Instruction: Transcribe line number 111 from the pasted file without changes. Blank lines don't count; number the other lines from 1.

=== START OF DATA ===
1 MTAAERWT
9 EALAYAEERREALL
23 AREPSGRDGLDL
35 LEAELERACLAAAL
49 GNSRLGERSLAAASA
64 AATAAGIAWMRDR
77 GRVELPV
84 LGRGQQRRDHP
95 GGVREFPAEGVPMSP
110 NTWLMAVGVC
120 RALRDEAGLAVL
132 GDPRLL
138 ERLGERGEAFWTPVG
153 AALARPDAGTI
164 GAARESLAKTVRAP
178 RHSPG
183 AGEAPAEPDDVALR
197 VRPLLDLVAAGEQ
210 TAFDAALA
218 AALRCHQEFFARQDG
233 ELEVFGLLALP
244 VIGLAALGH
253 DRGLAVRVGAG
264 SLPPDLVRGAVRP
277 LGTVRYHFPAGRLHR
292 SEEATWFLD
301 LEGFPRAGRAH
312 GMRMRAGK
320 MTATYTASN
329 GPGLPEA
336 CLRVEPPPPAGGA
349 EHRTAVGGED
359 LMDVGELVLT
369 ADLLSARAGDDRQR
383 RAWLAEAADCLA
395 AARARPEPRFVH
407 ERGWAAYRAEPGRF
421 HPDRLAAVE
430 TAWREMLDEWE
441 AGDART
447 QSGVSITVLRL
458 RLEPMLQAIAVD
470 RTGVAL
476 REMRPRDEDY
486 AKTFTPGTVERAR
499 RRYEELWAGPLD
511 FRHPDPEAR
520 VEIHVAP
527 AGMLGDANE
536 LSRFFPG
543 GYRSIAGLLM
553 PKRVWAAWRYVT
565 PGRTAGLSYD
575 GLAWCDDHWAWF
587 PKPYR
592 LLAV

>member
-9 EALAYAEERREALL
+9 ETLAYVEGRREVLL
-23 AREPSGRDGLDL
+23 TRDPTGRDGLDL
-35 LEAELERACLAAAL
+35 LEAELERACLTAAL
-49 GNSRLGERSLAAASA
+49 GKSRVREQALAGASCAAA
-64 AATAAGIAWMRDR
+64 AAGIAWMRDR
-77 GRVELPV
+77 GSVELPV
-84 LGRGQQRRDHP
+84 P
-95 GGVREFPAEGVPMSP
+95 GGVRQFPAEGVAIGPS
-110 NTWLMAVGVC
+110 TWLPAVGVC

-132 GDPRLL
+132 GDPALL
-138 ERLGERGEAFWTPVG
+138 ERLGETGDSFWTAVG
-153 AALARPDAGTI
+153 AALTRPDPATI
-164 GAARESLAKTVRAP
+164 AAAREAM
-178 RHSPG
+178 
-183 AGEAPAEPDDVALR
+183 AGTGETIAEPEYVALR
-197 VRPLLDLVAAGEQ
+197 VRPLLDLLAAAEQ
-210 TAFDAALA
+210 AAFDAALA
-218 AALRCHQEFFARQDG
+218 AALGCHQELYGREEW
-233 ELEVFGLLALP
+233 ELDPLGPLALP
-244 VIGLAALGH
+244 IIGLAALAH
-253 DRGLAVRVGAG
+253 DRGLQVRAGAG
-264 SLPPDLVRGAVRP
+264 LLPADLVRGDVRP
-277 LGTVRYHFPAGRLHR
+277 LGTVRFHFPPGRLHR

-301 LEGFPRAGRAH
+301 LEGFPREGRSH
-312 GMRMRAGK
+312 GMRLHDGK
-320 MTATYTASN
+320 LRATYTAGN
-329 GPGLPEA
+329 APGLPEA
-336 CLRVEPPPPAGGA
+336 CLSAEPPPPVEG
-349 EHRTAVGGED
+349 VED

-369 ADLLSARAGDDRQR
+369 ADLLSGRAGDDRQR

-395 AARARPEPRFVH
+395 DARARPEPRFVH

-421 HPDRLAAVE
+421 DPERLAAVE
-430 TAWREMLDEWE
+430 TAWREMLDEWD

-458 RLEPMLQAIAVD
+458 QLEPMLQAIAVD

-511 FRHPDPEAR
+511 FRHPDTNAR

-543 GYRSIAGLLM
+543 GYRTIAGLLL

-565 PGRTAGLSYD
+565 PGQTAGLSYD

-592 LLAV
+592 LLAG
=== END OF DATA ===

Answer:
+329 APGLPEA